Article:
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TO RECOGNIZE AND HONOR DR. MATILDA ARABELLA EVANS FOR HER MANY CONTRIBUTIONS TO THE PEOPLE AND THE STATE OF SOUTH CAROLINA.
Whereas, the members of the South Carolina Senate are pleased to recognize Dr. Matilda Arabella Evans, the first African American woman licensed to practice medicine in South Carolina; and
Whereas, a native of Aiken, Dr. Evans was born on May 13, 1872, to parents Anderson and Harriet Evans. She graduated from the Schofield Industrial School and Oberlin College, and she earned her M.D. from the Woman's Medical College of Pennsylvania; and
Whereas, upon earning her M.D., Dr. Evans moved to Columbia, where she became the first African American woman to establish a medical practice in the State; and
Whereas, as a doctor well-renowned for her discretion and professionalism, Dr. Evans was able to treat both white and Black patients, causing her services to be in great demand; and
Whereas, Dr. Evans practiced obstetrics, gynecology, and surgery, and cared for patients in her own home until 1901, when she established the Taylor Lane Hospital and Training School for Nurses, which was the first hospital in Columbia to admit Black patients; and
Whereas, Dr. Evans later established another hospital, St. Luke's Hospital and Training School for Nurses in Columbia, that she directed until 1918; and
Whereas, a civic leader, Dr. Evans established a community health organization, a community center and a boys' pool, among other countless benefits to Columbia's Black community. She also conducted a survey of Black school-age children in Columbia and found serious problems with their health care, using the results to implement routine health examinations in schools; and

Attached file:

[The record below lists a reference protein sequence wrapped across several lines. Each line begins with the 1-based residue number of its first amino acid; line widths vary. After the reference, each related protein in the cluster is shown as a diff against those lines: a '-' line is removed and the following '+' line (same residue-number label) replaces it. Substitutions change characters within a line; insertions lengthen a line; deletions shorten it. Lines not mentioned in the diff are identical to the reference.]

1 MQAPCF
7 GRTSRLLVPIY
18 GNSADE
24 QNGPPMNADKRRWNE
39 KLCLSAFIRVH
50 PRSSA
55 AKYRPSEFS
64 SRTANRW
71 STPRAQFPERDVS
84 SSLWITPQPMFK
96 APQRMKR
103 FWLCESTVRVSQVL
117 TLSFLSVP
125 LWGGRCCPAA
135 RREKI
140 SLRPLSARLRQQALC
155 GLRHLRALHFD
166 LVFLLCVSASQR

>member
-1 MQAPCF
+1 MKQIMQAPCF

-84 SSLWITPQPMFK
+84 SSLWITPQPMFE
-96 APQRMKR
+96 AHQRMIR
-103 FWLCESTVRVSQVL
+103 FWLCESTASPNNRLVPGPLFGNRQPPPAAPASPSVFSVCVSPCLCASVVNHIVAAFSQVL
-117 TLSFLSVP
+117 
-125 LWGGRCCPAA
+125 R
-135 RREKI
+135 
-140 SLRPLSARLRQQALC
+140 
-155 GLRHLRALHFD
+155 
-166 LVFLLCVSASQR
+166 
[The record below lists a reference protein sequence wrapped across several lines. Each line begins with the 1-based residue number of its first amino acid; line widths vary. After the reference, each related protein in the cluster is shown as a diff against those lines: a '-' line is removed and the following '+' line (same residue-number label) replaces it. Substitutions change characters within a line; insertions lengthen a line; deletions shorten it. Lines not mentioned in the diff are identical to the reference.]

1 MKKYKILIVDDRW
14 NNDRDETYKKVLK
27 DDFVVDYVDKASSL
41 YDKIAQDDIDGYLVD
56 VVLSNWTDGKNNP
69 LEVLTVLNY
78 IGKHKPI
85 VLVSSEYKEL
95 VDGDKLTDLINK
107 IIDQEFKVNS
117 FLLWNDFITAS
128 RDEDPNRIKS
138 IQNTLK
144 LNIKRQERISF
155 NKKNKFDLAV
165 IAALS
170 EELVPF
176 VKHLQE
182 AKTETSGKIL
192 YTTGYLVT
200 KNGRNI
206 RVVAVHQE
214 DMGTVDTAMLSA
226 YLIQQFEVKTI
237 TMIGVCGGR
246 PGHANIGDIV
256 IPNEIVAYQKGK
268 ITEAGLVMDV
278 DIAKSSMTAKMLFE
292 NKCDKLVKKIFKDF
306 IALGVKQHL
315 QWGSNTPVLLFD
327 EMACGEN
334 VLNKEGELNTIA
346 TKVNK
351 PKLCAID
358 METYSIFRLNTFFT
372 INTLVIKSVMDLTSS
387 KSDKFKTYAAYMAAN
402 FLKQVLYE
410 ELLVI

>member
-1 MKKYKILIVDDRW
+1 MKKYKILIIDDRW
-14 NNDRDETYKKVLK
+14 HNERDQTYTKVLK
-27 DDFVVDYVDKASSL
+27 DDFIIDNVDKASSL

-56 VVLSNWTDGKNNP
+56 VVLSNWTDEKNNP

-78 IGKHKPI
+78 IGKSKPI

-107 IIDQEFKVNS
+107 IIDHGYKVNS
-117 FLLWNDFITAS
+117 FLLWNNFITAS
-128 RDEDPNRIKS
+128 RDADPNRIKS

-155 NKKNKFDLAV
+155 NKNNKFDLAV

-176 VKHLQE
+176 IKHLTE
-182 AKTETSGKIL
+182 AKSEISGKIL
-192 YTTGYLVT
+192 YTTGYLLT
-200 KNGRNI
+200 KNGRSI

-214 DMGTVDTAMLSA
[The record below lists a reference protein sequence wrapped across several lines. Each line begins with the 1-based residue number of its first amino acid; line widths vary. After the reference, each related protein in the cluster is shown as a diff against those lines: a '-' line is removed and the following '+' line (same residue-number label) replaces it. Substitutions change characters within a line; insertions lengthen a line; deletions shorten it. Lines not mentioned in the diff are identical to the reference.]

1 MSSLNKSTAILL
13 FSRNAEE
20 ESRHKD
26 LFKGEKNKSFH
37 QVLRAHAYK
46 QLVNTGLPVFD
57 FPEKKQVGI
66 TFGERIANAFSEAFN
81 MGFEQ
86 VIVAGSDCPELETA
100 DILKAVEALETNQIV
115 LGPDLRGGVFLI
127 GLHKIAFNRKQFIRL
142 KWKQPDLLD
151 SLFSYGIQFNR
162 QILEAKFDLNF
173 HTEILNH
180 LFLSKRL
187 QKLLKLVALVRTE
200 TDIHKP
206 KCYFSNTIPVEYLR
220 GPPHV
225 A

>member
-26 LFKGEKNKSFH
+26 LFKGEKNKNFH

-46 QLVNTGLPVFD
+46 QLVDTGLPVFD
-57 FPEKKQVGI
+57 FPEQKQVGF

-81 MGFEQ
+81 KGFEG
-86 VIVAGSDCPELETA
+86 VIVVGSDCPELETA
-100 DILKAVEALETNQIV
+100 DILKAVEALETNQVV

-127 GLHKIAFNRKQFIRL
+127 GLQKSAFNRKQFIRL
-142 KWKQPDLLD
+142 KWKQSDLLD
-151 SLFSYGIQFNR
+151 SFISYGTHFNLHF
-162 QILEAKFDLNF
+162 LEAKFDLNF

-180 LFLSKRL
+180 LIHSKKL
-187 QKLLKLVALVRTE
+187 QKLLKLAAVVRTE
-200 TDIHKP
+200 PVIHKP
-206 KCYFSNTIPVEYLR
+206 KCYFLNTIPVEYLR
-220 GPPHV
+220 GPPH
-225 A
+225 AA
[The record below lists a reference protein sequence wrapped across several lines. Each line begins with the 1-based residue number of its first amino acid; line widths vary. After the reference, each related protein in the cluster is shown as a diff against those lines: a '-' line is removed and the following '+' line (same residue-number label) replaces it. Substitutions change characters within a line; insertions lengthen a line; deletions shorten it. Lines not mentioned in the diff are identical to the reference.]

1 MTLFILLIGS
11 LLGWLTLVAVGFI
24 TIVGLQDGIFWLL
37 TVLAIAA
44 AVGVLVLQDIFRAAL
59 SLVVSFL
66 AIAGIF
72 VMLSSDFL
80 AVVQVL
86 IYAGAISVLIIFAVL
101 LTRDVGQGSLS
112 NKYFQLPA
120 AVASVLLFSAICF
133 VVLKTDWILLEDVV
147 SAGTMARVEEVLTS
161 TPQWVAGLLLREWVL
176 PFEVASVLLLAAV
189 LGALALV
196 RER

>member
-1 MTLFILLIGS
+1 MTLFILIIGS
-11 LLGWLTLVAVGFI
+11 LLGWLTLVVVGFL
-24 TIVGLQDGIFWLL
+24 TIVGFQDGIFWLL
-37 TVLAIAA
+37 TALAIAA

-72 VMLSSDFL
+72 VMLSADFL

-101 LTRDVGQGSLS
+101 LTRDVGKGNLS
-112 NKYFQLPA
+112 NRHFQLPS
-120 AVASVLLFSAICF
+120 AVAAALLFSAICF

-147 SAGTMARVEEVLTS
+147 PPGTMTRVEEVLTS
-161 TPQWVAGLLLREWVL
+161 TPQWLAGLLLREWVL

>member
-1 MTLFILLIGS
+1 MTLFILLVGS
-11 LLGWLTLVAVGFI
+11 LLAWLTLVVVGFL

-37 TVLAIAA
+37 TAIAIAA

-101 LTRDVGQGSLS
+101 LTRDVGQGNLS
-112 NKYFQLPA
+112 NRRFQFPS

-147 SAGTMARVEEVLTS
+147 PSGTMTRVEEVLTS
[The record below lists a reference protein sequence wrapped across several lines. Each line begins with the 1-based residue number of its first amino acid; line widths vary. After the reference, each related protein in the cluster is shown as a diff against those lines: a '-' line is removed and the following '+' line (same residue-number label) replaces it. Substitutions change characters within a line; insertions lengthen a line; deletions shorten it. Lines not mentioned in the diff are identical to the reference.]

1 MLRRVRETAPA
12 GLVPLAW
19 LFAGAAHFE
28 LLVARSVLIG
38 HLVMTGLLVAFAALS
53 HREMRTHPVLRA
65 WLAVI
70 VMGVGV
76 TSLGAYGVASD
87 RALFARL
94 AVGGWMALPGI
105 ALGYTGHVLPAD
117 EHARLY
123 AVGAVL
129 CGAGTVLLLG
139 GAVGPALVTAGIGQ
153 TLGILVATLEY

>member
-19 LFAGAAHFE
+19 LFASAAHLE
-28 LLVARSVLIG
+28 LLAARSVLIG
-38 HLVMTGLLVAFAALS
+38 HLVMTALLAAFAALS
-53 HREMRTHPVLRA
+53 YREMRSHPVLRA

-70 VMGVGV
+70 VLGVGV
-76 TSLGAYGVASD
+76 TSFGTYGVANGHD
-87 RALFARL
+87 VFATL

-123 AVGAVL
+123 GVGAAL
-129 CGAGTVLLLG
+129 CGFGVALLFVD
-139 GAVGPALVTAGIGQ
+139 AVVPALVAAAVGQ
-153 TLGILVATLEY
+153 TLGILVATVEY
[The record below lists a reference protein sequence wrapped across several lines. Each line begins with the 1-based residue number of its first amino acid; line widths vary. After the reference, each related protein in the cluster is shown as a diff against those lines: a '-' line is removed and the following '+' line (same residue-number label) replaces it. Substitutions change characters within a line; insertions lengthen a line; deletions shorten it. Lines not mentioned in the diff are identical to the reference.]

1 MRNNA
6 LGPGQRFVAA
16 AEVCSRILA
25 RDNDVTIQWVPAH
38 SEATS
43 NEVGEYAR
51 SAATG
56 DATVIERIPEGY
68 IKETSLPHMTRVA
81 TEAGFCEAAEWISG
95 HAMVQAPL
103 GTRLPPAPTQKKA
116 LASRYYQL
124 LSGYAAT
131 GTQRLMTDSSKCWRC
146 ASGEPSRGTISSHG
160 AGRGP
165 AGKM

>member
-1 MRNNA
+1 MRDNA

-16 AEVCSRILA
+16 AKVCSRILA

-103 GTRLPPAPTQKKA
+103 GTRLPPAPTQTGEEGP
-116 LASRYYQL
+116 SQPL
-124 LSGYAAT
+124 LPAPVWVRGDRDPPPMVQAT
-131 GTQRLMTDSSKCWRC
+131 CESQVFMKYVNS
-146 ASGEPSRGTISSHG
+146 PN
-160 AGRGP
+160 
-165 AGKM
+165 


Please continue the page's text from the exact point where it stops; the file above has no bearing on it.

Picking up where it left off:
Whereas, Dr. Evans believed health care should be a citizenship right and a governmental responsibility. She advocated for public health care and petitioned the State Board of Health of South Carolina to provide free vaccines for Black children. In 1916, she created the Negro Health Association of South Carolina and two years later she volunteered in the Medical Service Corps of the United States Army during World War I; and
Whereas, Dr. Evans' work with poor communities encouraged her to found the Columbia Clinic Association in 1930, the city's first free clinic for African American children, which provided health services, such as vaccinations and check-ups, and health education to impoverished families. She also founded the Good Health Association of South Carolina to provide health education to the community; and
Whereas, in 1922, Dr. Evans became the first woman to serve as president of South Carolina's Palmetto Medical Society. She also served as a regional Vice President of the National Medical Association and established the Negro Health Journal of South Carolina; and
Whereas, Dr. Evans adopted seven children and eventually fostered over two dozen more. After a lifetime of service, she passed away on November 17, 1935, at the age of sixty-nine; and
Whereas, the members of the South Carolina Senate greatly appreciate the dedication and commitment that Dr. Matilda Arabella Evans has shown in serving the people and the State of South Carolina. Now, therefore,
Be it resolved by the Senate:
That the members of the South Carolina Senate, by this resolution, recognize and honor Dr. Matilda Arabella Evans for her many contributions to the people and the State of South Carolina.
Be it further resolved that a copy of this resolution be presented to the family of Dr. Matilda Arabella Evans.
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